March 8 (UPI) — How did male-female differentiation first evolve? A new study of a unique group of algae offers clues.
Genomic analysis of plants and animals has previously revealed a widening divergence among male and female sex chromosomes early during the evolution of multicellular organisms. But scientists have struggled to pinpoint exactly when distinct sperm and egg cell types first emerged on the evolutionary timeline.
In search of new insights, scientists led by the University of Tokyo’s Dr. Hisayoshi Nozaki investigated two species of volvocine green algae. Both Yamagishiella and Eudorina algal colonies feature 32 cells.
But Yamagishiella algae is isogamous, forming gametes of a similar shape and size. Eudorina algae forms differentiated gametes, a smaller male cell and a larger female cell.
Scientists sequenced the chromosomal regions that control gamete formation in each species and compared the results.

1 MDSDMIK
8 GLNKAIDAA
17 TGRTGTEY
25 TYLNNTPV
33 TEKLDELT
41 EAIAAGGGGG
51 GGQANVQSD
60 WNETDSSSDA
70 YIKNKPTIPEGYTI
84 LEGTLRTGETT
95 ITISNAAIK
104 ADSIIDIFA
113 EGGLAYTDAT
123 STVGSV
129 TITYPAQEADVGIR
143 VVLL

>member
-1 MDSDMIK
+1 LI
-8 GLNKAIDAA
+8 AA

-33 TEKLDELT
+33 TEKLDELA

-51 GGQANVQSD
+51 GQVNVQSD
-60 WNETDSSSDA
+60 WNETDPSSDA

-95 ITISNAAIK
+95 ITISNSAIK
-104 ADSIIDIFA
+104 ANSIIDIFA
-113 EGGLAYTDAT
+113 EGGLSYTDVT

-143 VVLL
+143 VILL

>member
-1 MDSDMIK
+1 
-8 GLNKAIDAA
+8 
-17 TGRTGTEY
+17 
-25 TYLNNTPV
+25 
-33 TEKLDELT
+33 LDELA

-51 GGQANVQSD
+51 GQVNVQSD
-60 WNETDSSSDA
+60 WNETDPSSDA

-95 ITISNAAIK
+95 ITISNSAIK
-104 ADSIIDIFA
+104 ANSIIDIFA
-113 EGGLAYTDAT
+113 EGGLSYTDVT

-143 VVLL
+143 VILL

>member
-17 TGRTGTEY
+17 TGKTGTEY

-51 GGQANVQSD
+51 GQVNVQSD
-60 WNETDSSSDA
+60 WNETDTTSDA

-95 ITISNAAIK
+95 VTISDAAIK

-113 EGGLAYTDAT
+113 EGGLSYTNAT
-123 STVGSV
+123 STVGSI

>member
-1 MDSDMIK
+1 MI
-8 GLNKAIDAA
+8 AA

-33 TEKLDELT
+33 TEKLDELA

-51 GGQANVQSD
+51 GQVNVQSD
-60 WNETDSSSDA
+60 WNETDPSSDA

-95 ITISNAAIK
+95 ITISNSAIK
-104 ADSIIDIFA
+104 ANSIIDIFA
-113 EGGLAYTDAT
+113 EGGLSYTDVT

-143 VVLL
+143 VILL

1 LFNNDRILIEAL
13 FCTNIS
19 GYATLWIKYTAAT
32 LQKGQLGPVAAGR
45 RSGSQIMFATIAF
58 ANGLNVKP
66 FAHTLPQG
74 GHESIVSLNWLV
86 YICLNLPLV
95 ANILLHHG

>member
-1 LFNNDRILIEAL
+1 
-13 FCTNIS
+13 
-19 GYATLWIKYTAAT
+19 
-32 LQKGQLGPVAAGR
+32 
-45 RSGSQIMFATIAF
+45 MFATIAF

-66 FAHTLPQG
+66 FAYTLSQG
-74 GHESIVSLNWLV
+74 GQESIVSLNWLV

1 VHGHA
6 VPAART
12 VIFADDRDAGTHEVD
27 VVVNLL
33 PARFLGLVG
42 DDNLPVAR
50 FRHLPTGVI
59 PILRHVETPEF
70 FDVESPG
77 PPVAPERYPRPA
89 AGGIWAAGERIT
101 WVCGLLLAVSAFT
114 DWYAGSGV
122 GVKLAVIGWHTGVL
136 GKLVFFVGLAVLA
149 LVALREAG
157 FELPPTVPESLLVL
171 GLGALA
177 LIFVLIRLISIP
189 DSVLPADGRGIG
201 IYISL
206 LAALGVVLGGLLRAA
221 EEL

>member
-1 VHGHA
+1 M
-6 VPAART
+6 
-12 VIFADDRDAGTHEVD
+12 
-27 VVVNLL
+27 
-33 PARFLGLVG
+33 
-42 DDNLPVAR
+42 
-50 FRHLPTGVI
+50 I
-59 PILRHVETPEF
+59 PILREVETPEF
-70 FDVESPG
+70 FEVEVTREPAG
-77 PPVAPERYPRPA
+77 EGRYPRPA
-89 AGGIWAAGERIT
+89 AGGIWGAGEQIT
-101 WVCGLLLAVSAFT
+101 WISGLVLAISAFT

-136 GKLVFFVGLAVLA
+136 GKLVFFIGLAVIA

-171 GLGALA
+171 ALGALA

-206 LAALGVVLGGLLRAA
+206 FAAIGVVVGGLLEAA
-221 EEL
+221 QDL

Researchers have previously hypothesized that an increase in genetic complexity would reveal the emergency of sex-differentiation, but the latest findings — detailed in the journal Communications Biology — showed the opposite.
Scientists found the chromosomal region responsible for sex-determination in Eudorina algae was the smallest and simplest found among volvocine algae species. The difference between the chromosomal regions in the two studied species wasn’t genetic complexity, researchers showed, but a single gene called MID.
“This new study punches a hole in the idea that increased genetic complexity of sex chromosomes accompanied the origin of sexes,” researcher James Umen said in a news release. “Moreover, the work also has practical implications since it expands our understanding of how to identify mating types and sexes in new species of algae that we might want to breed as crops for improved traits relating to biofuel or biotechnology applications.”